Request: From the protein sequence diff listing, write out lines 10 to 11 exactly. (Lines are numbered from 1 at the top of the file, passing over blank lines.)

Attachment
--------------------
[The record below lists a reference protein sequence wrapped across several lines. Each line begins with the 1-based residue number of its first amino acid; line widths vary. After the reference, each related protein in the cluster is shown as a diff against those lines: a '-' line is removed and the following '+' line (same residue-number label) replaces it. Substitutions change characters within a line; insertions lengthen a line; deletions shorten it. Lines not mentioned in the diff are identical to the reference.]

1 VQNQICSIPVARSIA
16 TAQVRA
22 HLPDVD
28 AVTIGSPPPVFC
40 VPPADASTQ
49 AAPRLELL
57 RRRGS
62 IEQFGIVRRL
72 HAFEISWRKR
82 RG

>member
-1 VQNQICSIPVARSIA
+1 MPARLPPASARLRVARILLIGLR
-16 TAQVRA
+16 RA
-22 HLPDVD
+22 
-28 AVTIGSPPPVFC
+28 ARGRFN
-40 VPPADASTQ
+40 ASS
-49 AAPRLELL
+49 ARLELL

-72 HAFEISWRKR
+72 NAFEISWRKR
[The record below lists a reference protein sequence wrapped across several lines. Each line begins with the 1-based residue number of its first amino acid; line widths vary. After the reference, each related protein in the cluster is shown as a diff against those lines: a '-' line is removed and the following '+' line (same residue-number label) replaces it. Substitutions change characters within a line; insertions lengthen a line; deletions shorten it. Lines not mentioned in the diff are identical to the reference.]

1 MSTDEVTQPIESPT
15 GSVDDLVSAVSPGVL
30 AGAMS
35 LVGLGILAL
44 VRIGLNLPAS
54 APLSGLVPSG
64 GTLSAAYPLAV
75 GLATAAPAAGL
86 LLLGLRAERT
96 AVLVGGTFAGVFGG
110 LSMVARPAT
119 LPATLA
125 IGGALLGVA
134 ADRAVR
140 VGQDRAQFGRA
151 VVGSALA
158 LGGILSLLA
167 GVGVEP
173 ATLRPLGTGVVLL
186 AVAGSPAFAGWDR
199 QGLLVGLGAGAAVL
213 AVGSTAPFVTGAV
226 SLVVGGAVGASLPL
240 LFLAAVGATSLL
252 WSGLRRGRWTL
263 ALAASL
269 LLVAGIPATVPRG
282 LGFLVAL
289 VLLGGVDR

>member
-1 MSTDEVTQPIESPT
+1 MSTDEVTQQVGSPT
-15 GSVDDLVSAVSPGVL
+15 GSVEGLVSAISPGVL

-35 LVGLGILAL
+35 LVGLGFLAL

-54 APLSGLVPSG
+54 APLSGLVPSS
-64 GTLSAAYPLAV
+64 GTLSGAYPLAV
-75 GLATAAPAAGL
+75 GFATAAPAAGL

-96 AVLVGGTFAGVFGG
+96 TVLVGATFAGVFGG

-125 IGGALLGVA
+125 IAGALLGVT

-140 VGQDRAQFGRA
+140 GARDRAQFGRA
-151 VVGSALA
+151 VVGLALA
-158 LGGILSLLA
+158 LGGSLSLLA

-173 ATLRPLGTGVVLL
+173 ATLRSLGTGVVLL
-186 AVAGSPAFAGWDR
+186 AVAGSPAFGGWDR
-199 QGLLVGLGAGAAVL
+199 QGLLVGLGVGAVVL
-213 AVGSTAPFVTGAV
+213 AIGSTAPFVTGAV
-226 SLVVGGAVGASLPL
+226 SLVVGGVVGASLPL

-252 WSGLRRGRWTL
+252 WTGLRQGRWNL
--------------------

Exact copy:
72 HAFEISWRKR
82 RG